Audi comes of age

It would seem that, as time goes by, the chances of my getting excited about experiencing a new car become less likely. This is not the case and I frequently come across models that I particularly look forward to driving and which I genuinely enjoy. I must admit I am looking forward to getting to terms with the revolutionary IQ from Toyota, driving the new award-winning Fiesta and seeing what the new Mercedes E Class has to offer.

In the supercar category, where new models are not so forthcoming, my anti­cipation is always great. However, in the case of the Audi R8 that has been receiving rave reviews from all quarters, I was particularly looking forward. When preparing for Paqpaqli ghall-Istrina, it was always my intention to bring over a truly special car as the star attraction and when Continental Cars confirmed that Audi had agreed to make this car available for us, I was thrilled.

The R8 I was testing came from the dealership in Palermo but since it was a brand new, ‘zero mileage’ vehicle, we decided to put it on a trailer and tow it down rather than drive it to avoid putting too much mileage on it, which was some­what disappointing. On the other hand, by the time we returned the car back to its rightful owners, I had clocked 600km, enough to give me a good inkling of what Audi’s first foray into the supercar market was all about. With competitors of the calibre of the Porsche 911 Carrera 4s, the BMW M6 and the Aston Martin V8 Vantage, it was no mean feat to impress, but impress it did, and not only myself but also numerous car buffs that are actually putting their money where their mouth is.

Seventy trained workers fit 5,000 unique parts by hand to construct 15 cars per day and this is the only car that undergoes a CT Scan, whereby 95 lasers check some 210 measurements in a matter of 5 seconds, ensuring consistent perfection. Although built by the same owners of the Lamborghini Gallardo and sharing 15% of the underpinnings, this is a different car intended to compete, rather than complement.

The R8 takes the shape of a mid-engined exotic sports car. The power plant is mounted ahead of the rear axle and it boasts a unique mechanical layout and a highly sophisticated suspension system.

It comes with a Quattro all-wheel drive system which however only shifts up to a maximum of 30% of the power available to the front wheels, giving the car a constant rear-wheel bias and at the same time, considerably reducing understeer.

The strength of the styling of the Audi R8 is its simplicity, elegant yet aggressive. Taking hints from the lines popularised by the TT but evolving these into a timeless design that will be just as relevant in 20 or 30 years time as it is today. Trademark features of the model are the carbon fibre side blades that can be colour-coded but my favourite combination is the white body and carbon blade combination. Also typical are the LED daytime running lights underlining the headlights that make the car look rather menacing, particularly in the rear-view mirror of a preceding car.

Other characteristics include the glass engine cover with optional ambient lighting in the engine bay, the pop-up spoiler, LED rear indicators and brake lights, and nicely wide tyres on 19 inch wheels. The Audi space-frame light aluminium body structure weighs in at a mere 1560kg that, for a car measuring 4.3 metres, gives an impressive power-to-weight ratio.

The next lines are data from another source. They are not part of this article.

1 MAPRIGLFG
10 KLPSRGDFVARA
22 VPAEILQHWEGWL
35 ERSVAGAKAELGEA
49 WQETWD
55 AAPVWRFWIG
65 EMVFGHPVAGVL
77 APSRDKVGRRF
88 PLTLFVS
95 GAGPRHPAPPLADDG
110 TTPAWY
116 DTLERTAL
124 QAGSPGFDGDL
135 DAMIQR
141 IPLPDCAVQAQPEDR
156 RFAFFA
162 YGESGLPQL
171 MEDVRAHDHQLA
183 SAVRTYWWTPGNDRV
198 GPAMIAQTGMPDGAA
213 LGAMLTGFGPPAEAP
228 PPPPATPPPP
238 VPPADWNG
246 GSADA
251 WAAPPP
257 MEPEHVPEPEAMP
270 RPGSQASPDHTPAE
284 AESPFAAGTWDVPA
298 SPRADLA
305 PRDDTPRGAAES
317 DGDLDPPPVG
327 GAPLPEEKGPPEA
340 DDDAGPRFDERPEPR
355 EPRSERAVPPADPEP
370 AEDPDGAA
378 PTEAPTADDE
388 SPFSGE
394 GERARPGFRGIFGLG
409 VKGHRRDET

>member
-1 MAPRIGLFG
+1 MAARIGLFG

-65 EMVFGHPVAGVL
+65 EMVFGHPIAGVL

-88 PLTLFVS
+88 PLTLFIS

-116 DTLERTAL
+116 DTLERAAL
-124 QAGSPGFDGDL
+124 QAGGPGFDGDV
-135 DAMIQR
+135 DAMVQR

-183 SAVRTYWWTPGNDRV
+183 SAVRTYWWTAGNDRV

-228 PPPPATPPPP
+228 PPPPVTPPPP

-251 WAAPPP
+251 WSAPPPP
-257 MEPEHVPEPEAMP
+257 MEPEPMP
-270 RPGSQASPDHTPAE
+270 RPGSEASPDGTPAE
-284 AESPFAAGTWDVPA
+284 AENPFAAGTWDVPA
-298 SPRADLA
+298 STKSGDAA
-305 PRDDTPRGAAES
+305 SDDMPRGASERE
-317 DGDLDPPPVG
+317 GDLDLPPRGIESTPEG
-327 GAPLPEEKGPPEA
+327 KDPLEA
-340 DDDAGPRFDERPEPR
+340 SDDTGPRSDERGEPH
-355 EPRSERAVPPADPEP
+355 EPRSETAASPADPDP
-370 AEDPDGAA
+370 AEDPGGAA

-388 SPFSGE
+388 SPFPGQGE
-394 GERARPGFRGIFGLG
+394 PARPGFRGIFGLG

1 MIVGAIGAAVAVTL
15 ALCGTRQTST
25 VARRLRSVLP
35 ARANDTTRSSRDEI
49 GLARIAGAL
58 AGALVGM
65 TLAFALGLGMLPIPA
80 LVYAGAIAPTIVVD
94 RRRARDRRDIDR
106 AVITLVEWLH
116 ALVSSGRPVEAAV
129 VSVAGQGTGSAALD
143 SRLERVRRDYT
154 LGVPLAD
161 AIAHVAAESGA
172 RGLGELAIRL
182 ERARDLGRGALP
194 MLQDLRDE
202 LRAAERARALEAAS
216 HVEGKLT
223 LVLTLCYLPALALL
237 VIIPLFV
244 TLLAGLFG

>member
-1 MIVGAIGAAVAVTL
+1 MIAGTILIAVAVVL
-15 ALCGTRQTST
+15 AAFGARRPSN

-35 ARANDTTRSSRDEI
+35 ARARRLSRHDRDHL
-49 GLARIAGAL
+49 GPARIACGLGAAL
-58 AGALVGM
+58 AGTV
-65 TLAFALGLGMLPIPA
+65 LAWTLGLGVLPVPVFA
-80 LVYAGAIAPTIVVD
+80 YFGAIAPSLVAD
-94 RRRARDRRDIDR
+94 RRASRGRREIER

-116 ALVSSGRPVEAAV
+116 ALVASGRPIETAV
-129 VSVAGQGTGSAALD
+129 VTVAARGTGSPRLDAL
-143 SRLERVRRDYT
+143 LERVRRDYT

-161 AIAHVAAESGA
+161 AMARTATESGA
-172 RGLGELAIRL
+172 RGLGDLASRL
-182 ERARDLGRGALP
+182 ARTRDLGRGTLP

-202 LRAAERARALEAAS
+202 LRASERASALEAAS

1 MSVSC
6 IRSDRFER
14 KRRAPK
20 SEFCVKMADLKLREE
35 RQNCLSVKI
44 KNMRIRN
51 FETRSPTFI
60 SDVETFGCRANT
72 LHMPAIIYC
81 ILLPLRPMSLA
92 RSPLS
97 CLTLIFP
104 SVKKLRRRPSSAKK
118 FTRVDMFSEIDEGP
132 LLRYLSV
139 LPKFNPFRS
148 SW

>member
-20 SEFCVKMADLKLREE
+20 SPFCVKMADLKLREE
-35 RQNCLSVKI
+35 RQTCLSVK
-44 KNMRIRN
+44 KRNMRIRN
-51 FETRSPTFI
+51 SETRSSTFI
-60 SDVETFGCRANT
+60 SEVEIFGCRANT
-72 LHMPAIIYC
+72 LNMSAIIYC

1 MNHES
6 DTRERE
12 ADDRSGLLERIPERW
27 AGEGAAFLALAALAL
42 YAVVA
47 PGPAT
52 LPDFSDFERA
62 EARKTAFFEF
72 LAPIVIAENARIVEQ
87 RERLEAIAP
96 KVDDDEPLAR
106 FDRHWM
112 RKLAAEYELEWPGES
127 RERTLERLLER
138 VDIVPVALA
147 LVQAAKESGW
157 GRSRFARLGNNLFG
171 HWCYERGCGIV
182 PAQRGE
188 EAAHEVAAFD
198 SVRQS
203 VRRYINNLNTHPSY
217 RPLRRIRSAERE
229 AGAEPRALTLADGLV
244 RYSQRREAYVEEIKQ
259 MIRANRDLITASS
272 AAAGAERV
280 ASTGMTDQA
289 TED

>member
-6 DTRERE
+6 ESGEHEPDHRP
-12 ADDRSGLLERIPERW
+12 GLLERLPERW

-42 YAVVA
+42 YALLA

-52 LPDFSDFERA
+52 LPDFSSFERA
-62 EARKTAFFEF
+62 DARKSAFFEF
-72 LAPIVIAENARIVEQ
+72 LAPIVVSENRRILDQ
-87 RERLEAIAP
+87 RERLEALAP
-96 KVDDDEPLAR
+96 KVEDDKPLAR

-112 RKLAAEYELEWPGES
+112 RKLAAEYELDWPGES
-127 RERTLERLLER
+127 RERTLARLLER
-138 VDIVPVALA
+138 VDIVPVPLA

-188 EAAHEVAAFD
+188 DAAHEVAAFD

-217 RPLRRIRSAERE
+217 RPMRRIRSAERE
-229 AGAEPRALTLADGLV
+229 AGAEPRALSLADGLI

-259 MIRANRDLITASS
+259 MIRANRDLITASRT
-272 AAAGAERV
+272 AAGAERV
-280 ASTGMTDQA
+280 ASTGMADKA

The 4.2 litre FSI (Fuel Stratified Injection) engine is being hailed as one of the best ever built. It has been successfully used in the RS4 and seems to be capable of doing anything, brilliantly. The V8 power plant develops 414bhp and 430Nm of torque reaching a maximum speed of 187mph and sprinting to 62mph in 4.4 seconds whilst covering the quarter mile in 12.8 seconds.

he CO2 emissions are set at 349g/km and under normal driving con­ditions, the R8 should return 19mpg how­ever if pushed, or rather when pushed, this figure will reduce drastically. The car works optimally on super unleaded fuel but will work perfectly well on the local grade petrol.

Inside, the Audi R8 is spot-on. Sporty, impeccable quality, perfect ergonomics and loads of options including a B&O sound system and Sat Nav, whilst most other luxuries are standard.

It comes with a 6-speed manual trans­mission utilising a Ferrari-style gated box however the model tested was fitted with an automatic ex­change incor­por­ating a computer-controlled clutch and the possibility of shifting either using the steering-mounted paddles or sequentially via the gear stick.

An interesting option fitted on the test car was the electromagnetically controlled suspension whereby the shocks are filled with a suspension of metal particles that vary their positioning according to elec­trical impulses that change the magnetic field, making them harder or softer depending on whether one selects the Sport or Normal mode.

Audi’s greatest feat is the balance they managed to achieve between two opposing considerations. The R8 is effort­less to drive, offering high levels of
com­fort whilst in contrast delivering supercar performance manifested pri­marily through its acceleration and handling, flowing delicately and precisely through bends, at any speed.

This is possibly one of the finest sports cars I have had the privilege of driving and I honestly feel that the fuss that has been made about the attributes of this car are more than justified. It takes Audi into the supercar arena with honours and en­dor­ses the excellent period this brand is passing through.

I wish to thank Continental Cars for their involvement in bringing over the Audi R8, Express Trailers for delivering the car from and to Palermo, MiddleSea Insurance for covering the insurance risks involved and Virtu Ferries for the crossing to and from Pozzallo.

This article was first published on Times of Malta on February 9, 2009

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